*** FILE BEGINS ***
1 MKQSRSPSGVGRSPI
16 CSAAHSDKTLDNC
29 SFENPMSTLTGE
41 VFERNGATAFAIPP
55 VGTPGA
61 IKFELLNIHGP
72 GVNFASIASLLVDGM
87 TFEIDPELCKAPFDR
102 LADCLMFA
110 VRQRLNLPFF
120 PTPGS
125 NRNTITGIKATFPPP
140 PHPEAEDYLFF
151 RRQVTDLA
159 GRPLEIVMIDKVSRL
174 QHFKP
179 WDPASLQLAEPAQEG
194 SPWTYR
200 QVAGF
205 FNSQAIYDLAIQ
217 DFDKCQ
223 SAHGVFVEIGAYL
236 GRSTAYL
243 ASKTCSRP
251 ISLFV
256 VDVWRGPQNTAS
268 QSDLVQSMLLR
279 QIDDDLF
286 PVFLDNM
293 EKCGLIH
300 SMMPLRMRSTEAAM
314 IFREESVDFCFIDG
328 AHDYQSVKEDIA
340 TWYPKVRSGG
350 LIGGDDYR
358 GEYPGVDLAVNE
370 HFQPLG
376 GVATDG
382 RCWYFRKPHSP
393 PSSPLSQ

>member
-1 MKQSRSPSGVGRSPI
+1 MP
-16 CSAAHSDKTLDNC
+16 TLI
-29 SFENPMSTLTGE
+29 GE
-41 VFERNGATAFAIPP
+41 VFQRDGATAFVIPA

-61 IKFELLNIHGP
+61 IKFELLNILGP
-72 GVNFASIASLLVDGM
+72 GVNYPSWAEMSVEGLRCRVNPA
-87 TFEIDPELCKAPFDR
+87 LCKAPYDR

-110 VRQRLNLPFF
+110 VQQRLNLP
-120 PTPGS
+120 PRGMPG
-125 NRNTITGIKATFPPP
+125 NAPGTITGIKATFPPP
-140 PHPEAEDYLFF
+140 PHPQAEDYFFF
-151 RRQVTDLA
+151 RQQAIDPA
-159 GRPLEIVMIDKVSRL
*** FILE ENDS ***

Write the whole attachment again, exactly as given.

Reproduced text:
1 MKQSRSPSGVGRSPI
16 CSAAHSDKTLDNC
29 SFENPMSTLTGE
41 VFERNGATAFAIPP
55 VGTPGA
61 IKFELLNIHGP
72 GVNFASIASLLVDGM
87 TFEIDPELCKAPFDR
102 LADCLMFA
110 VRQRLNLPFF
120 PTPGS
125 NRNTITGIKATFPPP
140 PHPEAEDYLFF
151 RRQVTDLA
159 GRPLEIVMIDKVSRL
174 QHFKP
179 WDPASLQLAEPAQEG
194 SPWTYR
200 QVAGF
205 FNSQAIYDLAIQ
217 DFDKCQ
223 SAHGVFVEIGAYL
236 GRSTAYL
243 ASKTCSRP
251 ISLFV
256 VDVWRGPQNTAS
268 QSDLVQSMLLR
279 QIDDDLF
286 PVFLDNM
293 EKCGLIH
300 SMMPLRMRSTEAAM
314 IFREESVDFCFIDG
328 AHDYQSVKEDIA
340 TWYPKVRSGG
350 LIGGDDYR
358 GEYPGVDLAVNE
370 HFQPLG
376 GVATDG
382 RCWYFRKPHSP
393 PSSPLSQ

>member
-1 MKQSRSPSGVGRSPI
+1 MP
-16 CSAAHSDKTLDNC
+16 TLI
-29 SFENPMSTLTGE
+29 GE
-41 VFERNGATAFAIPP
+41 VFQRDGATAFVIPA

-61 IKFELLNIHGP
+61 IKFELLNILGP
-72 GVNFASIASLLVDGM
+72 GVNYPSWAEMSVEGLRCRVNPA
-87 TFEIDPELCKAPFDR
+87 LCKAPYDR

-110 VRQRLNLPFF
+110 VQQRLNLP
-120 PTPGS
+120 PRGMPG
-125 NRNTITGIKATFPPP
+125 NAPGTITGIKATFPPP
-140 PHPEAEDYLFF
+140 PHPQAEDYFFF
-151 RRQVTDLA
+151 RQQAIDPA
-159 GRPLEIVMIDKVSRL